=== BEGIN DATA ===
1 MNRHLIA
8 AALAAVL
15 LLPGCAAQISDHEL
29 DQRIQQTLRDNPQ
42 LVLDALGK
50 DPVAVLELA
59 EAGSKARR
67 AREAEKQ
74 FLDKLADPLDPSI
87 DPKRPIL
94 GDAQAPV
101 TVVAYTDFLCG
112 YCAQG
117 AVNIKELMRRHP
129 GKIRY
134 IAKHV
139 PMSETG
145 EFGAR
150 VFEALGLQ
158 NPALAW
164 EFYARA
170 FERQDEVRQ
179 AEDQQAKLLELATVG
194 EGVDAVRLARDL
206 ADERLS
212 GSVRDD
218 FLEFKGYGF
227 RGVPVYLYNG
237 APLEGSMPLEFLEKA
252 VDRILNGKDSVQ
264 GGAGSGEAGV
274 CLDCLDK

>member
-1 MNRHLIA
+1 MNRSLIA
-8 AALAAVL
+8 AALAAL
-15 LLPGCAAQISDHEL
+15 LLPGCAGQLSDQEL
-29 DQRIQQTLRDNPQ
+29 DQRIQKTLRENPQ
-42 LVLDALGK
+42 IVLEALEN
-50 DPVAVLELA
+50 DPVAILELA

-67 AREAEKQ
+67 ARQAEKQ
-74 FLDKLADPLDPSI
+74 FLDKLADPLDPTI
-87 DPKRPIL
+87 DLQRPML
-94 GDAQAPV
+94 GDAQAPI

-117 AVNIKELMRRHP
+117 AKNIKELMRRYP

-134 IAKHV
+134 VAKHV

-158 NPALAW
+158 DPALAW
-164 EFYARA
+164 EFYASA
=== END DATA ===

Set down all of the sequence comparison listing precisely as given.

1 MNRHLIA
8 AALAAVL
15 LLPGCAAQISDHEL
29 DQRIQQTLRDNPQ
42 LVLDALGK
50 DPVAVLELA
59 EAGSKARR
67 AREAEKQ
74 FLDKLADPLDPSI
87 DPKRPIL
94 GDAQAPV
101 TVVAYTDFLCG
112 YCAQG
117 AVNIKELMRRHP
129 GKIRY
134 IAKHV
139 PMSETG
145 EFGAR
150 VFEALGLQ
158 NPALAW
164 EFYARA
170 FERQDEVRQ
179 AEDQQAKLLELATVG
194 EGVDAVRLARDL
206 ADERLS
212 GSVRDD
218 FLEFKGYGF
227 RGVPVYLYNG
237 APLEGSMPLEFLEKA
252 VDRILNGKDSVQ
264 GGAGSGEAGV
274 CLDCLDK

>member
-1 MNRHLIA
+1 MNRSLIA
-8 AALAAVL
+8 AALAAL
-15 LLPGCAAQISDHEL
+15 LLPGCAGQLSDQEL
-29 DQRIQQTLRDNPQ
+29 DQRIQKTLRENPQ
-42 LVLDALGK
+42 IVLEALEN
-50 DPVAVLELA
+50 DPVAILELA

-67 AREAEKQ
+67 ARQAEKQ
-74 FLDKLADPLDPSI
+74 FLDKLADPLDPTI
-87 DPKRPIL
+87 DLQRPML
-94 GDAQAPV
+94 GDAQAPI

-117 AVNIKELMRRHP
+117 AKNIKELMRRYP

-134 IAKHV
+134 VAKHV

-158 NPALAW
+158 DPALAW
-164 EFYARA
+164 EFYASA